Advanced search

Mumsnet has not checked the qualifications of anyone posting here. If you have any medical concerns we suggest you consult your GP.

Dairy free chocolate?

(11 Posts)
Habbibu Tue 10-Sep-13 20:53:33

Just trialing a birthday cake, as one of the party guests has a dairy allergy. Used pure spread, soya milk and cocoa, and all seemed well until I saw "may contain milk" on the tub of cocoa. I don't think she's super sensitive - school have never said anything, but what do people usually think about cocoa.? Which chocolate do people usually find good to use?

MillyMollyMandy78 Tue 10-Sep-13 21:04:18

Cocoa is dairy free. It says 'may contain milk' to cover themselves in event of any reaction/ allergy etc. whilst no milk is added to the cocoa it may be made in the same factiory as other products, so therfore there is a small chance of cross contamination

Habbibu Tue 10-Sep-13 21:11:31

So do you reckon it's ok to use? Do most people with dairy allergies just use cocoa? I guess you'd have to be very sensitive to be affected by cross contamination. It's a really nice cake, so I do hope it's ok.

MillyMollyMandy78 Wed 11-Sep-13 13:14:47

Well I don't eat dairy from preference (vegan), but i would consider it fine to use it. Perhaps just check that the person is not very sensitive, but i can't see a problem with it. Once you start looking at labels it is surprising how often you see these kinds of warnings on all sorts of packaging, so that manufacturers cover themselves.

inneedofrain Wed 11-Sep-13 13:20:16


DD is allergic to lactose, and a few other things and I know which products she is safe with (untill they change the ingredients, line etc) I can´t tell you if your cocoa would be approblem for any other child.

Her mum won´t mind in the least either way as she can sort of altenative if there is a problem

Well done for trying so hard, I would have been truely grateful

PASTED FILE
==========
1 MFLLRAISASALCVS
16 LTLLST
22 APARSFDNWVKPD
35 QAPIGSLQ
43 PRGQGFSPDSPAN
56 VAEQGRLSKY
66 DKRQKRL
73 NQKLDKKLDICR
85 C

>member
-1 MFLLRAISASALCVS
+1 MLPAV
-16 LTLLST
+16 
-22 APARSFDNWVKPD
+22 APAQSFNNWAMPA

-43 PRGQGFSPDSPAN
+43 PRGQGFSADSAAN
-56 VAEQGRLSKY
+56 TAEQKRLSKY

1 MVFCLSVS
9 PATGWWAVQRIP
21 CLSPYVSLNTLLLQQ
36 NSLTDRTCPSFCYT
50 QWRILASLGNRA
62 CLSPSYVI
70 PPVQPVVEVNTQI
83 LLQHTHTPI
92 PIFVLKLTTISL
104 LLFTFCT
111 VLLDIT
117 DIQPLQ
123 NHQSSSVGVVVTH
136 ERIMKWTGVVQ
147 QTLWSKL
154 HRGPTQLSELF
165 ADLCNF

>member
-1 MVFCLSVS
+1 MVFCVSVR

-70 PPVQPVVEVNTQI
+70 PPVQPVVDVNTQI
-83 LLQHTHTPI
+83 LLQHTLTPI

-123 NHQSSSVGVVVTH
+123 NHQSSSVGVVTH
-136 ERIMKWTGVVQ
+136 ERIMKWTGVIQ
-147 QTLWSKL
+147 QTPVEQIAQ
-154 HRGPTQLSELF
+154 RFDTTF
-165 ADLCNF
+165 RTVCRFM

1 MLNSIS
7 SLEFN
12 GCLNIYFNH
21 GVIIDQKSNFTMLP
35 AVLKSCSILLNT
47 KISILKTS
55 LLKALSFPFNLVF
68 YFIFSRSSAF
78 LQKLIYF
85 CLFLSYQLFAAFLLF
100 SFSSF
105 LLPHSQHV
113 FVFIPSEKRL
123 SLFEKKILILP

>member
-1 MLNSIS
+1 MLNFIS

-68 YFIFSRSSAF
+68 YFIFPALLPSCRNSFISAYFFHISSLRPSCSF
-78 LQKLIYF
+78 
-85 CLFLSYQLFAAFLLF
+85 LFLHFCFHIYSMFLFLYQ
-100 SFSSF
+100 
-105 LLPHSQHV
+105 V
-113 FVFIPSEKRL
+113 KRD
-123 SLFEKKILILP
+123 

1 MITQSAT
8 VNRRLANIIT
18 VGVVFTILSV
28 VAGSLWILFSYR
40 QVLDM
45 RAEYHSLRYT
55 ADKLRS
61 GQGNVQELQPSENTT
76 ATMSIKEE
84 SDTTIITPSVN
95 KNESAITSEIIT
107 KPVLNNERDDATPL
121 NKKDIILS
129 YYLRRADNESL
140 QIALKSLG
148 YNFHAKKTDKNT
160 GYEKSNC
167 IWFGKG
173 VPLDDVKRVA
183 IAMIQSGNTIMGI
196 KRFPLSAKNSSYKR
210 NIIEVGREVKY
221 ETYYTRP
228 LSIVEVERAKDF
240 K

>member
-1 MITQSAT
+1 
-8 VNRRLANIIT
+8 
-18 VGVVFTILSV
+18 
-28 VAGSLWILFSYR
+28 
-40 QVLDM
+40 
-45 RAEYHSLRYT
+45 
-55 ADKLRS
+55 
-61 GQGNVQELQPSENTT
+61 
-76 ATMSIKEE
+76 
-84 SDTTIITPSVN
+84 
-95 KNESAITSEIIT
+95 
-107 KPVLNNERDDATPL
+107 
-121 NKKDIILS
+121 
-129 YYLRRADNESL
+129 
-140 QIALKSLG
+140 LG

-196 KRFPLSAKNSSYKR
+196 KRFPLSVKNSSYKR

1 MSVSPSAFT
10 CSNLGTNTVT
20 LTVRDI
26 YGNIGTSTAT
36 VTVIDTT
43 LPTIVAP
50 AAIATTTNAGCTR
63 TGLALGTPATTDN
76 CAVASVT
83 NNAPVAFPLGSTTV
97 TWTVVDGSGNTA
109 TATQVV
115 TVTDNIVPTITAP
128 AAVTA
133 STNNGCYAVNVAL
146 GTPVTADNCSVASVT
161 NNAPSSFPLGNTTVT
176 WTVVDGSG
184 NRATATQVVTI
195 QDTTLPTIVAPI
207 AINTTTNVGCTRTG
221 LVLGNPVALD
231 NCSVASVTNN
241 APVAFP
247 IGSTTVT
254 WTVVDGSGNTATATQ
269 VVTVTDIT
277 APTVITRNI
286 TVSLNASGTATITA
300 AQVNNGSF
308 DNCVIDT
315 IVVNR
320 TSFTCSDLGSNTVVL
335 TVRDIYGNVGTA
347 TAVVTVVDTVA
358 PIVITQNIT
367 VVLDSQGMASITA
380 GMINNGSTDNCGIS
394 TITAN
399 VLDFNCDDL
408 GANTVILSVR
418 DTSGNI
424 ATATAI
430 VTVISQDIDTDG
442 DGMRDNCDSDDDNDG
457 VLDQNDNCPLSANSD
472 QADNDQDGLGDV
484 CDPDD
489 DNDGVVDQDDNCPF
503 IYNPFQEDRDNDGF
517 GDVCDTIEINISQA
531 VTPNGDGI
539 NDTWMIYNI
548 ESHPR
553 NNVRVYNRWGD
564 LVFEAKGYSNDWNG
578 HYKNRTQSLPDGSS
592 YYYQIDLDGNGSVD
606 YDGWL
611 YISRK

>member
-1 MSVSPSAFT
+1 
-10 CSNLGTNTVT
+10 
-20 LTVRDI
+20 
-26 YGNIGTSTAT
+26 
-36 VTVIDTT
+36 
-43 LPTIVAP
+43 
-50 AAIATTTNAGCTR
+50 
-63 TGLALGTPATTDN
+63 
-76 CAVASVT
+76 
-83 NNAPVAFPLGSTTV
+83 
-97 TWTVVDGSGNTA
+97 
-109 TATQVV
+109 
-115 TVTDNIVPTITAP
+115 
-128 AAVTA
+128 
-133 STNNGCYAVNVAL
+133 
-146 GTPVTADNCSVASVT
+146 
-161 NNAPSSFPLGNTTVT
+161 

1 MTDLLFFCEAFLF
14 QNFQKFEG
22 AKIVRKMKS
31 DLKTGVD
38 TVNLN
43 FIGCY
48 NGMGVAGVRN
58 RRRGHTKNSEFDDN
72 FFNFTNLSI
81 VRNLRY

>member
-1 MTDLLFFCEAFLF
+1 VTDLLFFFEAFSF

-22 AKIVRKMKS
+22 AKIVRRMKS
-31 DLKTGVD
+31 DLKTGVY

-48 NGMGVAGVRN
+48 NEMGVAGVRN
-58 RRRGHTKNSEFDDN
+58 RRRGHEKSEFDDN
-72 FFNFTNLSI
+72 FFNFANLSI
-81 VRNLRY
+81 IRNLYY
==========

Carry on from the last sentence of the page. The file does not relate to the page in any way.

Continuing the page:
Inkspellme Wed 11-Sep-13 14:11:47

I'd second the asking - as a mom to a lactose intolerant child the phone call would be very much appreciated.

Another thing to consider for birthday parties is the rice crispie cakes. I make them from the dark choc which is high in cocoa content and is easily tolerated by my DS. The cakes go down great with everyone including adults.

Habbibu Wed 11-Sep-13 20:19:25

Thanks, all. I was trialling the cake for a friend, so I think she's sent a message to the mother today. It's quite a eye-opener! Same child will be invited to Dd's party next month. Would it be really rude to make df cupcakes as an alternative to main cake? I just had a plan to make Swiss meringue buttercream and I haven't seen many signs that that works well with df substitutions - it's temperamental at the best of times.

DorisIsAPinkDragon Wed 11-Sep-13 20:37:32

DD is dairy free/ soya free and often comes home with the dairy cake which we then subsitute for dairy free cake/ choc so she doesn't miss out.

Personally dd would be chuffed to get any cake so a special one for her would not be a problem grin

Habbibu Wed 11-Sep-13 20:45:40

Oh, good. I'll make it lovely - just "a labrador, mummy, a lovely golden fluffy labrador" is tough enough in cake form as it is. Thank you all cery much. Fwiw, I converted Nigella's buttermilk birthday cake, using pure spread, and souring alpro soya with cider vinegar. And it's really good - light and fluffy, with a great taste.

DorisIsAPinkDragon Wed 11-Sep-13 20:50:34

ohh I never thought of souring stuff to make it dairy free (I just whizz over those receipes).

babybarrister Wed 11-Sep-13 21:00:36

I never thought of making 'buttermilk' dairy free - thanks!

Join the discussion

Join the discussion

Registering is free, easy, and means you can join in the discussion, get discounts, win prizes and lots more.

Register now